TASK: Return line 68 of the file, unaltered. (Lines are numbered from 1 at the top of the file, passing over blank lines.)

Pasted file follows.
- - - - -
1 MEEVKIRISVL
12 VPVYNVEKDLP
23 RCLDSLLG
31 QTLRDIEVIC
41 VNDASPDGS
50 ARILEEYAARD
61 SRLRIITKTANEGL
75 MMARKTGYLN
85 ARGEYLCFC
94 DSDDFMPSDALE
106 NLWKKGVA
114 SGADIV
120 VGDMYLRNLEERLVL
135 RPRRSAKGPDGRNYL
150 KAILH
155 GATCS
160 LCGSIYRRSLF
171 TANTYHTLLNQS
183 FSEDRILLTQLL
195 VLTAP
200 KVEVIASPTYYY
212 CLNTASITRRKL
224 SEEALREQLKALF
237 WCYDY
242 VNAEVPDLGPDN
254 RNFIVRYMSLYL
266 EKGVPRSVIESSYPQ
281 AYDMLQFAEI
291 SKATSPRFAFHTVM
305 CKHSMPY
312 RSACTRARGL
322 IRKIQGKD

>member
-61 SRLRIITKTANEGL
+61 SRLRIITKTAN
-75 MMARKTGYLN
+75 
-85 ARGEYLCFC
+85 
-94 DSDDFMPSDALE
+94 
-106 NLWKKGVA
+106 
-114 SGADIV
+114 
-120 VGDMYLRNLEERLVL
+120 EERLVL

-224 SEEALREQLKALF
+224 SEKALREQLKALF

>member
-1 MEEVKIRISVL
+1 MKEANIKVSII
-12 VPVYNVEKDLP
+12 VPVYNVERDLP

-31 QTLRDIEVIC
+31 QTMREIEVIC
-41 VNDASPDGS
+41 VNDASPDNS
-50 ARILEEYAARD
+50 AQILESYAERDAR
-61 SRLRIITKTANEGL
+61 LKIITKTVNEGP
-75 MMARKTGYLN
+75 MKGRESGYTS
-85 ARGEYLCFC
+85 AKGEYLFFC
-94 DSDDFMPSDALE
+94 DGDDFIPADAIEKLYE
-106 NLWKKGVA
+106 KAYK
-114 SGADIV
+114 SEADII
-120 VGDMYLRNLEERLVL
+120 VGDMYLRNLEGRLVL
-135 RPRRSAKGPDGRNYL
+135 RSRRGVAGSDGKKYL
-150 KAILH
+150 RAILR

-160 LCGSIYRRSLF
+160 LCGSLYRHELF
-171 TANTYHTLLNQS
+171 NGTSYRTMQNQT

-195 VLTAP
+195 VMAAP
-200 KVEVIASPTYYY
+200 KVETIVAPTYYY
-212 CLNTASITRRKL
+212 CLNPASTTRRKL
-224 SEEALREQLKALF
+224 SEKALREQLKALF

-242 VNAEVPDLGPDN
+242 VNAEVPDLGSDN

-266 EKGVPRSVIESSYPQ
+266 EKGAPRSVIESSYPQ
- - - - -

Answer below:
+94 DGDDFIPADAIEKLYE